How To: Universal RG6 Compression F Connector on Quad Shield Coaxial Cable

How To: Universal RG6 Compression F Connector on Quad Shield Coaxial Cable

Written by Don Schultz, trueCABLE Senior Technical Advisor, Fluke Networks Copper/Fiber CCTT, BICSI INST1, INSTC, INSTF Certified

One would think that RG6 F-Connectors on coaxial cable would have been totally sorted out by now. Considering this technology has been around for decades, the process of putting on coaxial connectors should be simple. Right? Well, not quite. Ask the average installer about punctured hands, poked fingers, and other maladies. You will hear quite the earful of “war stories”. Legends about how difficult it is to terminate quad shield RG6 coaxial cable strike fear into the average person’s heart. If you look around the market, you will see many accessories to make it easier to put on the average RG-6 connector. From flaring tools to help stretch out the cable jacket so the connector can actually slide on to the cable, to tools designed to allow high leverage so the process of pushing one on does not damage your hands…or cause you to exert so much energy that you give up on the idea.

So, the legends are partially correct. There is a standard for how thick RG-6 coaxial cable can be, which is 7.54mm and set via ANSI/SCTE 74 2011. The question is, when you buy a coaxial cable and try to put an F connector on, how do you know it will fit right? Some will be way too tight (to the point of not being able to get one on at all) or too loose. In other words, one RG6 F Connector is NOT the same as another and there is often little documentation or help to sort things out.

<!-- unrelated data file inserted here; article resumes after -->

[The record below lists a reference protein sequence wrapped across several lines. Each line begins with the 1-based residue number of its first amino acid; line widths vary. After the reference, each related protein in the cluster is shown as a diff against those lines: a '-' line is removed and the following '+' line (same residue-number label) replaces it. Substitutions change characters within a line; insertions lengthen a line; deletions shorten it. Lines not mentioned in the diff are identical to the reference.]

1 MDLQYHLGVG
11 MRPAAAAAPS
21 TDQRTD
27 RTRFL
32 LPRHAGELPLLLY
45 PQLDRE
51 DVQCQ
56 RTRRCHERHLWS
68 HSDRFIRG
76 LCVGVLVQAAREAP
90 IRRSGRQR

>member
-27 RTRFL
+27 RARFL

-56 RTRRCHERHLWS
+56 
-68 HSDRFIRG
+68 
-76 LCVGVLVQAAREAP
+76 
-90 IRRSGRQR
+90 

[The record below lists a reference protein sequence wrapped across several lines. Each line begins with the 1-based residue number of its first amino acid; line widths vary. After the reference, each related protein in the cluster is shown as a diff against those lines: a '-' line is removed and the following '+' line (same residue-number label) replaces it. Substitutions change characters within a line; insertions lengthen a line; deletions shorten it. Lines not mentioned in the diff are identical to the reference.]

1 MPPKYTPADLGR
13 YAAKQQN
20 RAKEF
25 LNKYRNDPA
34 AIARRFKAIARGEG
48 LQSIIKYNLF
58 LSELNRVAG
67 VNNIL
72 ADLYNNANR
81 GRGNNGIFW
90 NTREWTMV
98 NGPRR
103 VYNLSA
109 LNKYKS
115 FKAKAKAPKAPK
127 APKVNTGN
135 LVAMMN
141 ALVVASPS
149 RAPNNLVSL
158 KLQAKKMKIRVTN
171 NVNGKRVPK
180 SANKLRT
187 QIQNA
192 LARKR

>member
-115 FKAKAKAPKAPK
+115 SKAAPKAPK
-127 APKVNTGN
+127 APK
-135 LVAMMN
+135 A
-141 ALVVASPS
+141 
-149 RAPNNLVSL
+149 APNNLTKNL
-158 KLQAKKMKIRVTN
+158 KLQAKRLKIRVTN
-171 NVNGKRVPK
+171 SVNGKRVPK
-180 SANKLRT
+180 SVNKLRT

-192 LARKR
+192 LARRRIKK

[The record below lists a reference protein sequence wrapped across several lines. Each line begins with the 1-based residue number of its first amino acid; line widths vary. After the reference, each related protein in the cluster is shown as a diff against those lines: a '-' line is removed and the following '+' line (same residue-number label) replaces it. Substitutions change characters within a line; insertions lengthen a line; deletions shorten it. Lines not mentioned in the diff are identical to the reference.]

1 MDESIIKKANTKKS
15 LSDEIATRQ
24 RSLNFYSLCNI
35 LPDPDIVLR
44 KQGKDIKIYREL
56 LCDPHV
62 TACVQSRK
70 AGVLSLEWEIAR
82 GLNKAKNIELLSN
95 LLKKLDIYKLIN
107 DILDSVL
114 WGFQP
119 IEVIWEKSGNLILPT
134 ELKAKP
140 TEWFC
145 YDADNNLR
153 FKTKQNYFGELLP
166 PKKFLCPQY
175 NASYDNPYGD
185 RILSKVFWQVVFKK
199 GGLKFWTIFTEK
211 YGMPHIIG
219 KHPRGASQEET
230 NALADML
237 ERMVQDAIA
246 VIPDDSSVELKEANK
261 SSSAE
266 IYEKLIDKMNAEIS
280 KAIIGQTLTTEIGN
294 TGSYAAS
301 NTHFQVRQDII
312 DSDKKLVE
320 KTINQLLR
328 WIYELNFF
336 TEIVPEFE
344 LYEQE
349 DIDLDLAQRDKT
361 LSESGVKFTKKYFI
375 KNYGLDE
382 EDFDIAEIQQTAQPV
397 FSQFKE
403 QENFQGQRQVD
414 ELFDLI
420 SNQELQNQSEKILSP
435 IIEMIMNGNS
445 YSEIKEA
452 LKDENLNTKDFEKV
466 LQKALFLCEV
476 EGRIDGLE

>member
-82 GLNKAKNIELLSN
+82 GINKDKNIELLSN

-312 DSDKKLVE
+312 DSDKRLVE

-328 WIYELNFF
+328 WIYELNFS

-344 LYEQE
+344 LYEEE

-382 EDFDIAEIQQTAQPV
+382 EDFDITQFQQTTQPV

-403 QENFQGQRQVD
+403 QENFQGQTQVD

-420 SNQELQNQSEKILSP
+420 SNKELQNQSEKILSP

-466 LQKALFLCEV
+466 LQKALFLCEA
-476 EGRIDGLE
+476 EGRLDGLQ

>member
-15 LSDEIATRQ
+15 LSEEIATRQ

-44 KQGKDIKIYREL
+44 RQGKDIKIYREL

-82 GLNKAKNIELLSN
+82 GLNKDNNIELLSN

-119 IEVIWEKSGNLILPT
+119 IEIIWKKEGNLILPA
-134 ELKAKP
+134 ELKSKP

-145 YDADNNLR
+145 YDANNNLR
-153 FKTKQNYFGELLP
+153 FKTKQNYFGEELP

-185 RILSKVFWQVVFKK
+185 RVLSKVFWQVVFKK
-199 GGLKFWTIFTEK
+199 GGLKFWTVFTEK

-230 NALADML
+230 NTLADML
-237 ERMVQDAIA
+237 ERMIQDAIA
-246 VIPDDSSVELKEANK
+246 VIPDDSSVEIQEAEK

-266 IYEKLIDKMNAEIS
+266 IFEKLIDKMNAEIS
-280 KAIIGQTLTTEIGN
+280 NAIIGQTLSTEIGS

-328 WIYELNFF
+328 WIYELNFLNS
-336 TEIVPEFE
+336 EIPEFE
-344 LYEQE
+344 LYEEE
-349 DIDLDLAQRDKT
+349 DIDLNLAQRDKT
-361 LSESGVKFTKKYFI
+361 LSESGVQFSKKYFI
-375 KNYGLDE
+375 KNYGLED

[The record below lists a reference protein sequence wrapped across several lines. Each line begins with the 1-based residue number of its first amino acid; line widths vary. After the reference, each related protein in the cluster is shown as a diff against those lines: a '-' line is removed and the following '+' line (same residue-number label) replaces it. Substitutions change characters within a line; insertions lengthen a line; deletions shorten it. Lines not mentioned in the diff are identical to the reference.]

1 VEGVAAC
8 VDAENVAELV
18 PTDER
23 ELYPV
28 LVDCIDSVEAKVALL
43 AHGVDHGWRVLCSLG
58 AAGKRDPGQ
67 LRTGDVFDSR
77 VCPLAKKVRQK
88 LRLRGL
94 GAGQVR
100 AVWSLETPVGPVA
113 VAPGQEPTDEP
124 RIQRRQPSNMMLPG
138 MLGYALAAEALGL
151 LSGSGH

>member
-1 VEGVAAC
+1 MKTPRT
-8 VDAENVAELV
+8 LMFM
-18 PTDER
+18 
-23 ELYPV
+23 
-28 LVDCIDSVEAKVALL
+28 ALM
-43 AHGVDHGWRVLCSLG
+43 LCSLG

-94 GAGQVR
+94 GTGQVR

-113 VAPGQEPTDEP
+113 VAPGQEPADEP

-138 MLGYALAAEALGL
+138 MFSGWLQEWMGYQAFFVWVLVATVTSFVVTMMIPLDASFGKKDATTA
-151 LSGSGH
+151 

Why hasn’t anyone focused on creating a better F connector for coaxial cable to deal with this? At trueCABLE, we were wondering the same thing and set out to make this process as easy, effective, and painless as possible. Before we talk about the solution, let’s sort out some naming and clear up any confusion around acronyms. “RG” stands for “Radio Grade”. In recent years, the term “RG” has been replaced in the ANSI/TIA 568.4-D and BICSI ITSIMM documentation to be “Series 6”. However, the acronym RG has continued to stick. Therefore, we will continue to use it here, for simplicity if for no other reason. You will see Series 6 coaxial cable and associated connectors referred to as:
  • RG-6
  • RG-6/U
  • RG6
  • RG-6DS
  • RG-6QS
These terms all essentially mean the same thing. They are referring to RG-6 coaxial cable. The “DS” and “QS” you sometimes see tacked on the end refer to quad shielded coaxial and dual shielded coaxial cable, and will affect how thick the cable is. For a great explanation as to how quad shield and dual shield RG-6 differ from each other see The Difference Between Dual Shield vs Quad Shield Coaxial Cable.

Fear No More

ANSI/SCTE 74 2011 sets the acceptable maximum outer diameter (thickness) of coaxial cable as follows (trueCABLE’s RG-6 coaxial cable is listed for your reference as well).

RG-6 Coaxial Cable Type Permitted Max OD  trueCABLE Coaxial Cable
Dual Shield 6.93 mm 6.80 mm
Tri-Shield 7.06 mm No equivalent
Quad Shield 7.54 mm 7.40 mm
As you can see from the table above, trueCABLE does not violate the maximum allowed. We set out to design an F-Connector that would address 6.80 - 7.54mm outer diameters, which will cover all but the most rare of circumstances. This means we have a universal fit F-Connector!